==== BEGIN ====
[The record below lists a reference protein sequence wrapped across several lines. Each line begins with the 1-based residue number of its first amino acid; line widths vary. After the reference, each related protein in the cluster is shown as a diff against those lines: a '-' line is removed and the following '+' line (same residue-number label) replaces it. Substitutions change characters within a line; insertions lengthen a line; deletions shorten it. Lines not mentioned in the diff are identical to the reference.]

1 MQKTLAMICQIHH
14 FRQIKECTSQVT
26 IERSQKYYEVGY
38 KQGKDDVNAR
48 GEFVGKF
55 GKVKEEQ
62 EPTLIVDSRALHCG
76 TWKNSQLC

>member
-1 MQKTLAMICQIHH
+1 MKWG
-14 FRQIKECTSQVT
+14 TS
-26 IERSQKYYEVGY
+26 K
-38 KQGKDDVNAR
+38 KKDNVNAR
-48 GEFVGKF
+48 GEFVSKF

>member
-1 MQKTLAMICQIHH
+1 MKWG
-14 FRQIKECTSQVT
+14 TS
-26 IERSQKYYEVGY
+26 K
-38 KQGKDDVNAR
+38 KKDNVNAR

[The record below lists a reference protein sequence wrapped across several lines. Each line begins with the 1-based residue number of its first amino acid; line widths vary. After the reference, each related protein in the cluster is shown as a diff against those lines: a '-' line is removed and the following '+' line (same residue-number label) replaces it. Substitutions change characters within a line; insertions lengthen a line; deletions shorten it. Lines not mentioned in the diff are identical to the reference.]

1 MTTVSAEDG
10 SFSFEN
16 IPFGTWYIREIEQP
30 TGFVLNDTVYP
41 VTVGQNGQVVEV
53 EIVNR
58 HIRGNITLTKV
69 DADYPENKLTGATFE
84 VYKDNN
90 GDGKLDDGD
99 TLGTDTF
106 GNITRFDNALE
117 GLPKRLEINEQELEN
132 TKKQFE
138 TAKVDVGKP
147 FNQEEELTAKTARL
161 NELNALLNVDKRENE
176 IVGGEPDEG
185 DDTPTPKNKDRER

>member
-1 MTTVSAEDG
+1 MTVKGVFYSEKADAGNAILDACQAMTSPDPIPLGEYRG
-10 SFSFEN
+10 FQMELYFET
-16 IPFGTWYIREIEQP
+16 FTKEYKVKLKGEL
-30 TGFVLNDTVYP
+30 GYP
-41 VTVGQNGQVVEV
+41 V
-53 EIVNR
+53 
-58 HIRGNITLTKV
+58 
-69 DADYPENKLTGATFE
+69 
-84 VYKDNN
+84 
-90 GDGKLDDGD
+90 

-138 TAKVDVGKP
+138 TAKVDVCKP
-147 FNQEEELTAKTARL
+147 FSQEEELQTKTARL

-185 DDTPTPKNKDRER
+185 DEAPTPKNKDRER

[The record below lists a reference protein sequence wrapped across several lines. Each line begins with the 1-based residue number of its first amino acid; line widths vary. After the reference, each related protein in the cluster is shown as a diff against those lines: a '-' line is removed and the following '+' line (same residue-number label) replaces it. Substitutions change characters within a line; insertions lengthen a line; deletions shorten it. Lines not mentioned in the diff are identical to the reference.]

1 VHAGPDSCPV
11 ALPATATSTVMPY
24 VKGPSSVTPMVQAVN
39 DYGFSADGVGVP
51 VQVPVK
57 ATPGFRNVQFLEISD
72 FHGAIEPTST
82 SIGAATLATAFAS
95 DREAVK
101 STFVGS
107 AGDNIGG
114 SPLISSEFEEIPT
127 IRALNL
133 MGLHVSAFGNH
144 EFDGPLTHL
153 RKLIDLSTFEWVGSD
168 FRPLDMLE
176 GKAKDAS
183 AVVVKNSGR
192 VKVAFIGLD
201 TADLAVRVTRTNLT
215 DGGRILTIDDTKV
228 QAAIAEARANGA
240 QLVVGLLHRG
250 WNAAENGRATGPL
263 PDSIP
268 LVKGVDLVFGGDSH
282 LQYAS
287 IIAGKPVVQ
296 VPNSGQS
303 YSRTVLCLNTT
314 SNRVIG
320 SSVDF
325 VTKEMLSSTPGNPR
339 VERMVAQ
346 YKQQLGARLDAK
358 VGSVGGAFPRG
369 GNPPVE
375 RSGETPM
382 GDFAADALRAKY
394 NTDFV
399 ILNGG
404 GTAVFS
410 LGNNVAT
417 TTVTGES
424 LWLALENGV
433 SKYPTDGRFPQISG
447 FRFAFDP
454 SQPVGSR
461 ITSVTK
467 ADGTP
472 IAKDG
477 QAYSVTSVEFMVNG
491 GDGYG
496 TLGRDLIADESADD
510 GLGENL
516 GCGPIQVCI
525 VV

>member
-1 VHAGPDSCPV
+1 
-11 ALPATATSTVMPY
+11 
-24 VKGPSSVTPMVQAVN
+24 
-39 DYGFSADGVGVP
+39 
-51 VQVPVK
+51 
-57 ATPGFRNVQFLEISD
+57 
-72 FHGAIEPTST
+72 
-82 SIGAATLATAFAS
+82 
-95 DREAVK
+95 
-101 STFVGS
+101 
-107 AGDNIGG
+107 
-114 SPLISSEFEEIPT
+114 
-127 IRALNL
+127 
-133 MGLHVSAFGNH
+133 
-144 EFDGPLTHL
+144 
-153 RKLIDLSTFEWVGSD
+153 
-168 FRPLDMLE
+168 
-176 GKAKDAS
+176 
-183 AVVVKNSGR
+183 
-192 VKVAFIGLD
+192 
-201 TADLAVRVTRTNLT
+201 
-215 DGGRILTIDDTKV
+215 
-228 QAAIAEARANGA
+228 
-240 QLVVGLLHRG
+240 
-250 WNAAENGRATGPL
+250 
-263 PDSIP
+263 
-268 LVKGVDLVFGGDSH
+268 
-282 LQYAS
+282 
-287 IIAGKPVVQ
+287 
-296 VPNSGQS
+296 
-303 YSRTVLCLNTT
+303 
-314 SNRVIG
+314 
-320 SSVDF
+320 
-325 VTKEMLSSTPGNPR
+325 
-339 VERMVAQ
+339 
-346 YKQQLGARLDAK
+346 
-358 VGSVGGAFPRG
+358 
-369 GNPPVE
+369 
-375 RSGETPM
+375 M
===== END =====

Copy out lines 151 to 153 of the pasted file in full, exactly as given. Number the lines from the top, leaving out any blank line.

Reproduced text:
-82 SIGAATLATAFAS
+82 
-95 DREAVK